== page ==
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Auditor General slams Ministry of Education on Maori education performance

New Zealand’s Auditor General, Lyn Provost, has taken aim at the Ministry of Education for not having enough information on the impacts on the work being done to life Maori achievement. The report, released today, has looked at the performance of initiatives over the last five years with the Auditor General suggesting progress for Maori was slow.

"In our view, because it uses public money to fund programmes and initiatives, the Ministry of Education needs to work out how much these activities cost, whether they are effective, and whether they add any value overall, and to Maori students in particular."

“Having analysed the differences in achievement between similar schools, I see a great opportunity for poorer-performing schools to learn from similar but better-performing schools. This might take some breaking down of old attitudes and barriers to collaboration but, in my view, there is huge potential for Māori to enjoy more educational success as Māori. This is not a "pie in the sky" notion. Significant improvement in Māori education is a realistic objective.”

“There are many good practices and good results in our schools and educational agencies. I would like to see people throughout the education system encourage collaboration and co-operation, and spread good practices to lift the performance of those schools that are lagging behind.”

“The Ministry of Education's data shows that, in 2015, $5.0 billion was spent on property, operational, and teaching costs in primary and secondary schools. This equates to $7,046 for each student or about $1.2 billion for all Māori students.”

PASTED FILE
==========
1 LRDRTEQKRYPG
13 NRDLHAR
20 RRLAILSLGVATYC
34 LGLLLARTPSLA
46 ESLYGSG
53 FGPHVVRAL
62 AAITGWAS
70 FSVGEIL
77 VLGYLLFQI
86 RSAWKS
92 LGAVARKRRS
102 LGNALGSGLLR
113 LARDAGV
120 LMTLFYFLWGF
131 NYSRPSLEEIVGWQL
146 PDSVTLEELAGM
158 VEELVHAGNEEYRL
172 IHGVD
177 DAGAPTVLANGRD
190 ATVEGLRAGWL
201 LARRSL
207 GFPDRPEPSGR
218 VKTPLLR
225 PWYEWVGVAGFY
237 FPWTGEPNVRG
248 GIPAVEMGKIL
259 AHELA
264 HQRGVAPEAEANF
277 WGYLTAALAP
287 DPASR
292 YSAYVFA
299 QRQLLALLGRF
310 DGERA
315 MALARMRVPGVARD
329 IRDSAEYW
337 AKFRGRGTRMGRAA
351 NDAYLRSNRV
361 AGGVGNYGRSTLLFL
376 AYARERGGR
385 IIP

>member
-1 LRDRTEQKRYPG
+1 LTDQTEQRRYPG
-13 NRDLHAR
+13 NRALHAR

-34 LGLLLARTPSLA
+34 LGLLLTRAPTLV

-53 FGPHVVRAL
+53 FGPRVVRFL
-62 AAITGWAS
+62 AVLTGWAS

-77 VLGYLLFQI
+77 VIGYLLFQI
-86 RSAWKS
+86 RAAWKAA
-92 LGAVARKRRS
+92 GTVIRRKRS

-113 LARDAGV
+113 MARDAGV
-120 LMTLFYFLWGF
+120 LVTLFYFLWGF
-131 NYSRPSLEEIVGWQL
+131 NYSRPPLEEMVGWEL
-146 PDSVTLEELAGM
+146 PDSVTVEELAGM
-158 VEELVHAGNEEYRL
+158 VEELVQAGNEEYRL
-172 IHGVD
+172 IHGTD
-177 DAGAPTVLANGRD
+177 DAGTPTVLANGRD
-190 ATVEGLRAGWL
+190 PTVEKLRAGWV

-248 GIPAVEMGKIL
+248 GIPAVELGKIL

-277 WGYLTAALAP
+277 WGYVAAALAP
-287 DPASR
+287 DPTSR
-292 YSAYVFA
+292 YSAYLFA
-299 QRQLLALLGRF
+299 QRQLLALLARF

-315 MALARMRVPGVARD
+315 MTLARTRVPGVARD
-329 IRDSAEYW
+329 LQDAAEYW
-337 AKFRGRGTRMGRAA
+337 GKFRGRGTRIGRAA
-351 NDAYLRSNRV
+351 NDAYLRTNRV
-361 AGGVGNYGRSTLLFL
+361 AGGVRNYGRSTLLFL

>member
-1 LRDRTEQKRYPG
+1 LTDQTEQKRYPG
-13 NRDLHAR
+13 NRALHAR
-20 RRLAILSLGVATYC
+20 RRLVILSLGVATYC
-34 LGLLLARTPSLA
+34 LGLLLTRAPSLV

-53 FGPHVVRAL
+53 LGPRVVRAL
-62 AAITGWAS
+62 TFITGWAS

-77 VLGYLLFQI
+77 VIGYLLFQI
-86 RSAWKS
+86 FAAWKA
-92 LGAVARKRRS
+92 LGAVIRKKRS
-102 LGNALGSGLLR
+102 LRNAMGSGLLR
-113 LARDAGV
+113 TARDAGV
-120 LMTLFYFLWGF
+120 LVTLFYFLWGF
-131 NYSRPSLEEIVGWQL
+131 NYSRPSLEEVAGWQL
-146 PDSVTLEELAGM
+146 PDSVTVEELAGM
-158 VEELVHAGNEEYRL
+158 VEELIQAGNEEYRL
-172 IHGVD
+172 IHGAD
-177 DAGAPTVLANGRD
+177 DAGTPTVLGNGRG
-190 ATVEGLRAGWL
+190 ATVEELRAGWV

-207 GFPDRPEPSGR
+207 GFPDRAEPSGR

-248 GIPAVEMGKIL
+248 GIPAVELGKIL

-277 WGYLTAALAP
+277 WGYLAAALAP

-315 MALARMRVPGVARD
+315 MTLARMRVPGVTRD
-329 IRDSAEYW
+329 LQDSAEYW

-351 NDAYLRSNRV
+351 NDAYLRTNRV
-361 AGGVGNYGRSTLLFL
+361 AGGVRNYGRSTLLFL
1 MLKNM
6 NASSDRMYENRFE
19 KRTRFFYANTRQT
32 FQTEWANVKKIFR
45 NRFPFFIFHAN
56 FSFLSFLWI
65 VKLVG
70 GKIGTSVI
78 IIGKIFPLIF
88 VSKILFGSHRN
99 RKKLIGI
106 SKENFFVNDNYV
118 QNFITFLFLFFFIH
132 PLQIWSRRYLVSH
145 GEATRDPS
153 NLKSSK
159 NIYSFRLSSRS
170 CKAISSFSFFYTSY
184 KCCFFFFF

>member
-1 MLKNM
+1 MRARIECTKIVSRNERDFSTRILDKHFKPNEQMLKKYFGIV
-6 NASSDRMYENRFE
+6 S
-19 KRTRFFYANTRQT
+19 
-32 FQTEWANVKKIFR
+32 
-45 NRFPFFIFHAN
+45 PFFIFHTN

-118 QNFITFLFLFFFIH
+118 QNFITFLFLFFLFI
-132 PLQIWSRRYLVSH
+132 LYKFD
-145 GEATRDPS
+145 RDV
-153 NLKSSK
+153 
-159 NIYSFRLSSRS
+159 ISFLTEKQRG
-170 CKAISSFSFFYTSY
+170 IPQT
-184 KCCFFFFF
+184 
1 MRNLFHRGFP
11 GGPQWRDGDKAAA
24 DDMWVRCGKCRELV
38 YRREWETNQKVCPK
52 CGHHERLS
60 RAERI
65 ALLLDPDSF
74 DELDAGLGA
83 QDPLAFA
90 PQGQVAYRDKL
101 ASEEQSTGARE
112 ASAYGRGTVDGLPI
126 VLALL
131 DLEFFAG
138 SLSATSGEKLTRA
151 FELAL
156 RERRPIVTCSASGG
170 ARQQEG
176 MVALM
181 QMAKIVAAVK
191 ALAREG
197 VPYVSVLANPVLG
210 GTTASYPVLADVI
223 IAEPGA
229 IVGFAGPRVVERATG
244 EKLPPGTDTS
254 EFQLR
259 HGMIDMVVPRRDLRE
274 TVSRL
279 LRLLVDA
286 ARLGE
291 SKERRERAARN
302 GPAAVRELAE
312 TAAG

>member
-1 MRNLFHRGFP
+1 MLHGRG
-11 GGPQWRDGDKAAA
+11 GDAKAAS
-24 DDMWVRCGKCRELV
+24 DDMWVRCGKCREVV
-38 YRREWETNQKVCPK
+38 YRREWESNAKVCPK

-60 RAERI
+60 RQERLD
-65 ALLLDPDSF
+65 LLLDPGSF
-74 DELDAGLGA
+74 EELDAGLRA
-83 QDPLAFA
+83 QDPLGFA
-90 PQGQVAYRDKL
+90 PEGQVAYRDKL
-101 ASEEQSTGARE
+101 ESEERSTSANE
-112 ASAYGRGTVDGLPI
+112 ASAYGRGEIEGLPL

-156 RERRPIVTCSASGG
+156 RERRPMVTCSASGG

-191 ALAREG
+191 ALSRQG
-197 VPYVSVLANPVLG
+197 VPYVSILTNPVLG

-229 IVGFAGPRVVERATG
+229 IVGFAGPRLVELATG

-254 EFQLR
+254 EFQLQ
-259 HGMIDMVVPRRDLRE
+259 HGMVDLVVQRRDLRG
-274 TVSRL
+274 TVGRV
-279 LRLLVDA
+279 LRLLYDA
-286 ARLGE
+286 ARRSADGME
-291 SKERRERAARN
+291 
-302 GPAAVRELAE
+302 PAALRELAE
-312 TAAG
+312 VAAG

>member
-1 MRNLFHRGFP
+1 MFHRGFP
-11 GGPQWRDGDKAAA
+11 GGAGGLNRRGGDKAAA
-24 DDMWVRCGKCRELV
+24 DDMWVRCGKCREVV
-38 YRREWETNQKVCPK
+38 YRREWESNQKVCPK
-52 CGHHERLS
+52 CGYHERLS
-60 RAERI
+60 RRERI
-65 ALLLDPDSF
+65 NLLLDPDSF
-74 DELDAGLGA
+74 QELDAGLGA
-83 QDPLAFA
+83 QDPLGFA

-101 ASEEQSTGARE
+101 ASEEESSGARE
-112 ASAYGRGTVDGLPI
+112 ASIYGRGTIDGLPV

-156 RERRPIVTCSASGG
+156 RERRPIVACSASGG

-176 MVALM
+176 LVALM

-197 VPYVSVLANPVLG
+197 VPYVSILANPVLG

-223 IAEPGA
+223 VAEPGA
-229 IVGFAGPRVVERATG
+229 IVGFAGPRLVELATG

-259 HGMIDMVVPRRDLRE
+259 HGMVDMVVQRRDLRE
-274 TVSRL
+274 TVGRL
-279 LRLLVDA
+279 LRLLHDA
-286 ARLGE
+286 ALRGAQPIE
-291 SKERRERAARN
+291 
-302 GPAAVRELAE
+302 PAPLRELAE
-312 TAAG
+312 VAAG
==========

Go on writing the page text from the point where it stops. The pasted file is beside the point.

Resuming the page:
“Right now, there are too many Māori education initiatives that are not connected or evaluated for cost-effectiveness. A more coherent set of initiatives would probably result in better outcomes. This would be an immense help to everyone in the school system. I know it is difficult to stop programmes, but I hope someone has the courage to try.”

“The central concept of the Māori education strategy, Ka Hikitia, is "Māori succeeding as Māori". Getting to grips with the concept does not need to result in hair-splitting about its meaning. In my view, the absence of a clear definition is not a barrier to getting on with it. Many schools are getting on with applying the intent of the strategy in terms of what makes sense to their whānau and their Māori community. Circulating examples of how schools successfully translate the strategy into action would really help those who are struggling with this aspect and would help to get more value out of a well-researched and widely supported strategy.”

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